During the senate confirmation hearing of justice Amy Coney Barrett, I early on began chomping at the bit to hear a critical and revealing question posed by one of the senators. The question? “Ms. Barrett, if you were pregnant within the first trimester, and your physician gave you the grim news that if the fetus is not aborted, you will die, how would you decide- your life, or the fetus?”

For fifty years, women in our country have had sovereignty over their own bodies. This is not to say that patriarchy, entrenched in varying degrees in all societies, has been relegated to the ash heap of history. No indeed, it casts its dark shadow in most facets of our lives. But for half a century, women have been able to live their lives as more than breeders under a supposed god driven edict to go forth and multiply. I’ve got my thinking cap on, and I’m trying, trying heroically, to think of what person should know better if a fetus should come to birth than the person carrying that entity which in fact is not yet a child? Prior to Roe V. Wade, repealed today by an ultra-conservative majority supreme court, women who sought abortions were societal pariahs, and indeed criminals. Tales of the back alley quack with bourbon on his breath and a rusty coat hanger in his hands performing abortions are not apocryphal. Countless women have died from such butchery (so much for the Right’s constant evocation of the sanctity of life.) If we role back the clock to the days of our founders, termination of pregnancies was as normal as any other medical procedure. In 1748, “The Instructor,”a popular British manual for all matter of real life issues, was adapted by Ben Franklin himself, to include how to perform at home abortions. In Colonial times, abortion was a common part of life, barely inspiring discussion, let alone push-back. In Justice Samuel Alito’s draft opinion of overturning Roe V. Wade, he states, “The inescapable conclusion is that a right to abortion is not deeply rooted in the Nation’s history and traditions.” Was he referring to our nation? For the 18th century colonists, it was very deeply rooted and as traditional as apple pie.

Joe Manchin and Susan Collins both have stated that they were snookered when they voted to confirm the Trump Supreme Court nominees. Gorsuch stated, when asked if he would support abolishing Roe V. Wade, that it’s “The law of the land.” He added that Roe is a Super-Precedent. “The ruling has been reaffirmed many times, I can say that.” Barret stated that Roe meets all the rules of “Stare Decisis,”the legal principle that precedents should not be overturned without strong reason. Kavanaugh stated that Planned Parenthood V. Casey, the 1992 case that reaffirmed Roe, was “Precedent on precedent.”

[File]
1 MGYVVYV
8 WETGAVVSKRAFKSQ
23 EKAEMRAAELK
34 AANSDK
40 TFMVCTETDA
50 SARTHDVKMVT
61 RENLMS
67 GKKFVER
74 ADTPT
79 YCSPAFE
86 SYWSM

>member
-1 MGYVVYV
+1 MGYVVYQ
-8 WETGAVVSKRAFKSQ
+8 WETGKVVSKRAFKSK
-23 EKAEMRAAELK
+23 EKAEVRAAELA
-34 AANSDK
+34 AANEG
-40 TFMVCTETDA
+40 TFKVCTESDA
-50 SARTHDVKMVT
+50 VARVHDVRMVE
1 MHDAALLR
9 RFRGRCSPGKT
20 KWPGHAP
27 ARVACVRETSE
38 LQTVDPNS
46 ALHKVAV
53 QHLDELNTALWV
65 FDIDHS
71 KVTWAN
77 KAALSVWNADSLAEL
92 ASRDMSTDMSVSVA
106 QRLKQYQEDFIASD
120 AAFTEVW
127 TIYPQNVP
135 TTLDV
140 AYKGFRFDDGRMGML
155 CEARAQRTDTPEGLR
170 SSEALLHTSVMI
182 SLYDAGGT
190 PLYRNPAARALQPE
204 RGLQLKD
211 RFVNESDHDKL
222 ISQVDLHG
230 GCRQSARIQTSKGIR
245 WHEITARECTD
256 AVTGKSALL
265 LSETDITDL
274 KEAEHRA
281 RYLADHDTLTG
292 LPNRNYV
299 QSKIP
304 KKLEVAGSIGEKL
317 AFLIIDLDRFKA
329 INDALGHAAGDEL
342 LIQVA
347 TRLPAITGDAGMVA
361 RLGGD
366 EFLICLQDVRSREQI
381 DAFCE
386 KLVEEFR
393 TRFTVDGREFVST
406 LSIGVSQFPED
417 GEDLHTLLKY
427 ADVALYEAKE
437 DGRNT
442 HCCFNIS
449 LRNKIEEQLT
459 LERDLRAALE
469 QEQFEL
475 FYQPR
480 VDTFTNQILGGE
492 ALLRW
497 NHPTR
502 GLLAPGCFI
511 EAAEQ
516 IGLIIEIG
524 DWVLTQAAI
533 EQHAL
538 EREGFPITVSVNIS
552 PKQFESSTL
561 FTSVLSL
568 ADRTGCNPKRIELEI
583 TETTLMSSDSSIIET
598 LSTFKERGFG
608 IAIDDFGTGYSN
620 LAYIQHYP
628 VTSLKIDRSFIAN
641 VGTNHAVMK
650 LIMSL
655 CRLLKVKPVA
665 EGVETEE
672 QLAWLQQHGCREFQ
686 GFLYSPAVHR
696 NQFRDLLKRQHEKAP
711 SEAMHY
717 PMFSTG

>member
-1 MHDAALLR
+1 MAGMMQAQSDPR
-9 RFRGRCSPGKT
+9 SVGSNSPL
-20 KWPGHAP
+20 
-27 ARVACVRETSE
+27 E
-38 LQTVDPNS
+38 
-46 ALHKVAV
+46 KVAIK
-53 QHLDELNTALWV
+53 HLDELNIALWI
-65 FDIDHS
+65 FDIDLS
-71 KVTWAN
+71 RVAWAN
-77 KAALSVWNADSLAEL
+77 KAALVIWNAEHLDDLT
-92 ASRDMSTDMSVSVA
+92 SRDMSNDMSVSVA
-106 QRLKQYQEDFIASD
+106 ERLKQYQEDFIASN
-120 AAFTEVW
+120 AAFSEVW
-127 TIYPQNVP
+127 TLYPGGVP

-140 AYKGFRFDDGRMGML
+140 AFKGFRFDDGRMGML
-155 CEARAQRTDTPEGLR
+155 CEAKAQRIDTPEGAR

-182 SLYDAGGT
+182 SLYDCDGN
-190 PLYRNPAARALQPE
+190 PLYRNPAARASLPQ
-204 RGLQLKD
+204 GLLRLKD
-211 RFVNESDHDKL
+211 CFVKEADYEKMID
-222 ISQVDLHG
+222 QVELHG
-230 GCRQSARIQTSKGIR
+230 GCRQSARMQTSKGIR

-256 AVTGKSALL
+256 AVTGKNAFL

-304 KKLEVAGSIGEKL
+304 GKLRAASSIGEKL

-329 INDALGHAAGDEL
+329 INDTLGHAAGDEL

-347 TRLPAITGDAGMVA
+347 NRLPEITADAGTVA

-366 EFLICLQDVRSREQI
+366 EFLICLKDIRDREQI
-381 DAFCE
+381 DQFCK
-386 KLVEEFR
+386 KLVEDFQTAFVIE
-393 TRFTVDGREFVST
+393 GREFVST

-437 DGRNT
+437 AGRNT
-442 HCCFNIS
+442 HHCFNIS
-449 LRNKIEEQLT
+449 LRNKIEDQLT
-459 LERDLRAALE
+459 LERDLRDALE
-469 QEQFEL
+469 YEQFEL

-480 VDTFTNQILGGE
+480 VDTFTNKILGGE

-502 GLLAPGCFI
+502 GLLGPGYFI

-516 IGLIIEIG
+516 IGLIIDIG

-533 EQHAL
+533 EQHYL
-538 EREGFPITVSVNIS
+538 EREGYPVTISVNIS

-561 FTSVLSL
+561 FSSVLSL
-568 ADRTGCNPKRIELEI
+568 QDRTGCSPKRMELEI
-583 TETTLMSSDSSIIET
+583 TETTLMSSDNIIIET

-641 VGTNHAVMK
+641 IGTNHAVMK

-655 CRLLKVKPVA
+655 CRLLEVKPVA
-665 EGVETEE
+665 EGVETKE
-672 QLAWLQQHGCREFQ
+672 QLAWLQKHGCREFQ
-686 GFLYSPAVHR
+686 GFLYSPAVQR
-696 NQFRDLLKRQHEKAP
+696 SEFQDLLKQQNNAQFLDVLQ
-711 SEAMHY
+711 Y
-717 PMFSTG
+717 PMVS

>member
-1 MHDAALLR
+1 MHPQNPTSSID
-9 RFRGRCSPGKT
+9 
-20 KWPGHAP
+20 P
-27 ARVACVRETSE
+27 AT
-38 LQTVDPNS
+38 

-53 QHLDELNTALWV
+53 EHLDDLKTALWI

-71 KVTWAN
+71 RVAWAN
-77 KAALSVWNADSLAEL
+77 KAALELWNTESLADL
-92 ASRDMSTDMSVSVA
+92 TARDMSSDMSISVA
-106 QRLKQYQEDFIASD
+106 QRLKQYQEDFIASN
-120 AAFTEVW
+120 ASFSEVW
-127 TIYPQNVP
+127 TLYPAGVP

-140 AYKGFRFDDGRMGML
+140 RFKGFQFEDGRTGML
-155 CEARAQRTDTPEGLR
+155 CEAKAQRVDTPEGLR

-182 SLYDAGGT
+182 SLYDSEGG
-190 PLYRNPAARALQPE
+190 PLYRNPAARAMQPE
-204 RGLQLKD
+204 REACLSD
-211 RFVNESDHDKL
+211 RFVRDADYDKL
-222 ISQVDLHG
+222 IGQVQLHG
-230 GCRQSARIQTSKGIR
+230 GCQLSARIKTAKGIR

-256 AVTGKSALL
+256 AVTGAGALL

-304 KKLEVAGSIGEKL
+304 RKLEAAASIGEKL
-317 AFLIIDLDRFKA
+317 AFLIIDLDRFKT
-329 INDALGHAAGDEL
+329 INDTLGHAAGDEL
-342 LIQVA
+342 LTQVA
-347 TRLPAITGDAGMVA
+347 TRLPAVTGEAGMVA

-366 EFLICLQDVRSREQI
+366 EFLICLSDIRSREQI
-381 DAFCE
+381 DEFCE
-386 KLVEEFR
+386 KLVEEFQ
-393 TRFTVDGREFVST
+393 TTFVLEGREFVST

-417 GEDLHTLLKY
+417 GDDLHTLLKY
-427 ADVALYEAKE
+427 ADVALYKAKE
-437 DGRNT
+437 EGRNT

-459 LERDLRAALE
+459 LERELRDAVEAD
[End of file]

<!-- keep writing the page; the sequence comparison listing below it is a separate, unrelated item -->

Why did they say these things when they clearly didn’t mean them? I believe the legal term is, “They lied through their teeth.”

Justice Clarence Thomas opined that the rationale for the decision to give Roe the boot, could be applied to overturn other major cases, including Gay marriage. I wonder if he would also consider the 13th amendment?

Roe V. Wade has been woven into the fabric of our society for fifty years, with a decided majority of Americans supporting it. But what is really happening? Justice and equality acquired through the sacrifice and blood of millions is being purged by a powerful minority of religious zealots hell bent on cramming their barbaric and unscientific beliefs down the throats of the majority. This minority would like to establish America as a Christian theocracy, that in many ways would be more stringent and oppressive than Sharia law.

And so Gays, adulteresses, Blacks, atheists, blasphemers et al, as stated in The Good Book, “Gird up your loins.” The battle has just begun.

4 thoughts on “Gird Up Your Loins

  1. Your angry censure of the modern day Supreme Court,is a good lesson in American history 🤔 Your colonial times reference is a good lesson 2! Your argument will B many citizens Battle Cry! 🗽


  2. This is a dark period we are witnessing, one that will take years to climb out of. Protests and statements like yours are important to keeping the light alive. Thanks for the thoughtful commentaries, Ron.


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